Day 57 Filling in from the NE 28/10/13

Oct 28 w Gisborne NZ

Week 9

Position: 38.59 S, 179.21 E

We are a little more than a hundred miles off Gisborne at the moment. The last time I was on deck my nostrils caught the unmistakable smell of land, earthy, and kind of smokey.

The number of birds, both albatross and petrels, has been increasing. I had about ten petrels around the stern of the boat for about an hour this afternoon. I took the fishing line in and they went away. The graceful albatross have been around, swooping right under the bow of West Wind as she pounds through these big swells from the south. I got some wonderful video of that this afternoon in the bright sunshine. My gawd, it’s rough at the moment!

I’ll paint the scene this morning. I had a very nice sleep in my warm and cosy sheep skin quilt. Difficult to pry myself out of that soft warm cocoon to go on deck and face a brisk New Zealand morning at 5:30 am. The really wonderful part is I am rewarded with the sunrise. It is always different and it always raises my spirits. No matter how difficult the previous day has been, it’s a new day and I can draw a line in the sand and move on. I can’t change what happened yesterday. I’ve been trying in vain to get sat phone coverage for the last two days. I went so far as to sail into shore in the hopes I could make a call to MaryLou. It initializes, the umbrella symbol comes up with three bars, then it disconnects before I can go any further. I am as close to shore as I am going to get for a while so I hope there is better coverage further south.

West Wind II's jib

We’ve been becalmed since midnight so I now have West Wind II pointed on a course of 223 T, hoisted the main, set the windward running back stay and unfurled the jib, which put us on port tack. The wind from the Southeast was light <5kts so steering with the vane was almost impossible. Yesterday left me with 12.34 volts in the bank, so the little Auto helm 2000 would need a boost if I was to use it this morning. I decided it was worth it so I started the engine, opening the exhaust valve first, and ran it for half an hour. Fifteen minutes after setting the auto helm the wind filled in really nicely to 15 kts so I was able to switch over to the Fleming wind vane and put the Auto down below. This exercise is accompanied by several trips below to put on my wet gear and of course finish my tea before it gets cold. The increase in wind and boat speed meant I had to go on deck and put in the flattening or first reef in the main and roll one in on the jib as well. This does not reduce our speed much but does make it easier for the wind vane to do its job.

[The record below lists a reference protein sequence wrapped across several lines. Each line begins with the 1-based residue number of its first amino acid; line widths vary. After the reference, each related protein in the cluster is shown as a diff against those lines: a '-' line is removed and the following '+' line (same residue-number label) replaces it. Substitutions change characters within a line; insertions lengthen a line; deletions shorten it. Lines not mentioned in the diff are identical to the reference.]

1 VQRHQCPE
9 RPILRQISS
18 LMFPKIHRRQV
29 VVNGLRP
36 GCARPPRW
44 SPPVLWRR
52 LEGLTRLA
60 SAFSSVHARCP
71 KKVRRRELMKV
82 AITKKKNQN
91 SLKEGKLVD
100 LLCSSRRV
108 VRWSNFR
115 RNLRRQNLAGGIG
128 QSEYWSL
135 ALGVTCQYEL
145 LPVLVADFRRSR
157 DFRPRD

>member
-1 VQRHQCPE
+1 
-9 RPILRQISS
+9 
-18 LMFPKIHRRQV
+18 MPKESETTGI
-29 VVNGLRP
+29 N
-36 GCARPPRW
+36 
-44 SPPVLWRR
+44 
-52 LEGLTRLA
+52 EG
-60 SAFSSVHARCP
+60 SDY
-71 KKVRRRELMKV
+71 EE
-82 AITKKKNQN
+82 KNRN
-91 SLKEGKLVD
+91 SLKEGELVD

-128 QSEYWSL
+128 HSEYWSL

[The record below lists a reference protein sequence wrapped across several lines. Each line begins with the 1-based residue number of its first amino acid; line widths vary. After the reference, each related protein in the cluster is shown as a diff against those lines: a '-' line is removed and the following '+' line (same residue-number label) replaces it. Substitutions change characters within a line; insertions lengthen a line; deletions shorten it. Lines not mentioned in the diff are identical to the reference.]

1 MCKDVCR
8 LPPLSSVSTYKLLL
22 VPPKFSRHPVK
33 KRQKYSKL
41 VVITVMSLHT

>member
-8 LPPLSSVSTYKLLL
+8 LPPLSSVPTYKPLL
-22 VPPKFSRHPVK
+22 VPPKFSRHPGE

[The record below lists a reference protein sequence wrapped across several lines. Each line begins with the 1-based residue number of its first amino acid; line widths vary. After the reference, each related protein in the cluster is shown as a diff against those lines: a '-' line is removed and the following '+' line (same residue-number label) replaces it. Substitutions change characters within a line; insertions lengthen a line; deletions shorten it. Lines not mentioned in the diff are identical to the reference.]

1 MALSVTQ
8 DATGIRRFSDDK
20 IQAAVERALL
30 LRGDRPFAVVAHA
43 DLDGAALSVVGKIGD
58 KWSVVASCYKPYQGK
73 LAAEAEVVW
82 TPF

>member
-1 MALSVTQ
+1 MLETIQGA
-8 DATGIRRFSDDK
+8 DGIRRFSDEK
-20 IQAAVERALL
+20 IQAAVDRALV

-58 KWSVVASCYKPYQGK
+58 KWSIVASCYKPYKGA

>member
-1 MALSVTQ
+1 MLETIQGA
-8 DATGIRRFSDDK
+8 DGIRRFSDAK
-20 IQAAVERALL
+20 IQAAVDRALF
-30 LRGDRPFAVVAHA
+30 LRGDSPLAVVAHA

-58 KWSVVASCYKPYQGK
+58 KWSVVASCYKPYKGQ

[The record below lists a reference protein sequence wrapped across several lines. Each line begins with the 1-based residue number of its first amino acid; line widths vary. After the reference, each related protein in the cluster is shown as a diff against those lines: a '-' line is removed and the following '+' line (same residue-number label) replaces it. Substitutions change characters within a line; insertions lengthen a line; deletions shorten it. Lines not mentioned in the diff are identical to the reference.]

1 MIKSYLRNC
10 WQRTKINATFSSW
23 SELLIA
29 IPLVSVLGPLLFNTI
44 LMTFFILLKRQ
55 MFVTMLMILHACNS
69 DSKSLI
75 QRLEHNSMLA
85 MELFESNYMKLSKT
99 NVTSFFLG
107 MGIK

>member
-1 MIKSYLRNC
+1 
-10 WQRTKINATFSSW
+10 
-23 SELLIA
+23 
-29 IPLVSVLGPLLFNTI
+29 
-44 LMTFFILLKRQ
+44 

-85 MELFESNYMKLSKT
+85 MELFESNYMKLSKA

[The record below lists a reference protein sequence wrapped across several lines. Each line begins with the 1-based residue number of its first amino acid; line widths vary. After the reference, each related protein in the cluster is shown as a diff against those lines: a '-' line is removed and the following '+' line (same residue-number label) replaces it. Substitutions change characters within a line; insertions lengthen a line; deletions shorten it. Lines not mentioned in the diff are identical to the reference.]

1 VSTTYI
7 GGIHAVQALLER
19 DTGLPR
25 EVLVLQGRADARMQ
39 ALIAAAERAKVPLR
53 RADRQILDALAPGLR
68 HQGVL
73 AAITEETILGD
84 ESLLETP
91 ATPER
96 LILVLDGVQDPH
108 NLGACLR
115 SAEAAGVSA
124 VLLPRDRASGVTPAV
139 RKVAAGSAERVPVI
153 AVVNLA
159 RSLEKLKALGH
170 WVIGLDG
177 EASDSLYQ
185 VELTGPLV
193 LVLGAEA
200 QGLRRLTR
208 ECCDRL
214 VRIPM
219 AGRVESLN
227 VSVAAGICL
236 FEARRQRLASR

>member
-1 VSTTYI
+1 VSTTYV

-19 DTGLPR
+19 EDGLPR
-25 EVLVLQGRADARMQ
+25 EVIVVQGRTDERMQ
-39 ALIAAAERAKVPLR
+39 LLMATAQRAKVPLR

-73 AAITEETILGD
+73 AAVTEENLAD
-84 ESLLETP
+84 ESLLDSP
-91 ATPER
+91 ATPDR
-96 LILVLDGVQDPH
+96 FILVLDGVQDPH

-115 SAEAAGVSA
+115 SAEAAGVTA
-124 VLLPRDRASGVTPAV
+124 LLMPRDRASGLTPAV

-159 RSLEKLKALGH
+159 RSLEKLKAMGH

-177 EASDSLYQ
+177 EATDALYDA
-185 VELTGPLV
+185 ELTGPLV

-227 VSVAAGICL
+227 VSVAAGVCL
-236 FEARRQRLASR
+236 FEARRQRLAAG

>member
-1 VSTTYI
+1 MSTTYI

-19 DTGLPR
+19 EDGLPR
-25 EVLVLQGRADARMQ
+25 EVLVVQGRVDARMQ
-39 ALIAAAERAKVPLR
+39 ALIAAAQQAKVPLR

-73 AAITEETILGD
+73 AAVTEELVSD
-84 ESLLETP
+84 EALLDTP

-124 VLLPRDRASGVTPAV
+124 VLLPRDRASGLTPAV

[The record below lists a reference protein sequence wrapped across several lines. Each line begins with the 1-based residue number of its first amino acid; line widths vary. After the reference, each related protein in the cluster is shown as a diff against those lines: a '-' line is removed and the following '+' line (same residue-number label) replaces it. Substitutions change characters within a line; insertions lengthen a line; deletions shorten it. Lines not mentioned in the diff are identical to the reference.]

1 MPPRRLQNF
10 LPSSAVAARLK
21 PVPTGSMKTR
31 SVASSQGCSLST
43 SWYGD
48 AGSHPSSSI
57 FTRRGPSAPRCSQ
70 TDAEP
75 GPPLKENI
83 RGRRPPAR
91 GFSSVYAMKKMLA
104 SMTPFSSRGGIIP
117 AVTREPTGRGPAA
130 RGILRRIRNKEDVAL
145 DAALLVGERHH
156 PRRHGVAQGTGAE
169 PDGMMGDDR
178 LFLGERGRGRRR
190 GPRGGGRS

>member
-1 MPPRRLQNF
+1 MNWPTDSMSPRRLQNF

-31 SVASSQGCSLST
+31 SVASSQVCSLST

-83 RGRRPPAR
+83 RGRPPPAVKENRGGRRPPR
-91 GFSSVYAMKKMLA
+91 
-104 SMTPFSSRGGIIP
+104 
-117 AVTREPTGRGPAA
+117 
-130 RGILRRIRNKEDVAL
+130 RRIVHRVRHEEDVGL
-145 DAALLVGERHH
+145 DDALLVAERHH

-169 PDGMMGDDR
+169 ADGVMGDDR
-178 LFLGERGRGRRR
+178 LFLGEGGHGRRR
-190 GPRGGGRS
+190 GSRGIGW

The wind has just filled in from the NE 10-15 and we are on a broad reach 6-7 kts so we are off and running. Looks like we will have this for at least 24 hrs and we have a good course to the way point off Stewart Island, 740 nm south of here.. YES !!!

It doesn’t look like I will get any phone coverage till I get to the South Island. I am moving away from shore, or the shore is moving away from me as the South Island swings in towards Wellington and back out again to Christchurch. 

Course 223 T Speed 0.0 kts Wind 0.0 kts Waves 0.0 m Cloud 100% Temp 16 C Baro 1018 steady Miles in last 24 hrs: 85 nm







  1. Morning Glenn & Mary Lou I look forward to reading your posts,makes my day.You have great writing skills Glenn,i can picture in my mind the scene as you describe,the dawn,or the set of the sails.Stay safe.Wayne

  2. Unless you were using the land phone, rather than the sat phone, as you typed, Glenn, it doesn’t matter how close to the shore you are.

    Back to Ham Radio, Mate! I didn’t get a response to my frequency question some time ago, if anyone knows the freq for the ham net you check into.

    Thanks – Ron

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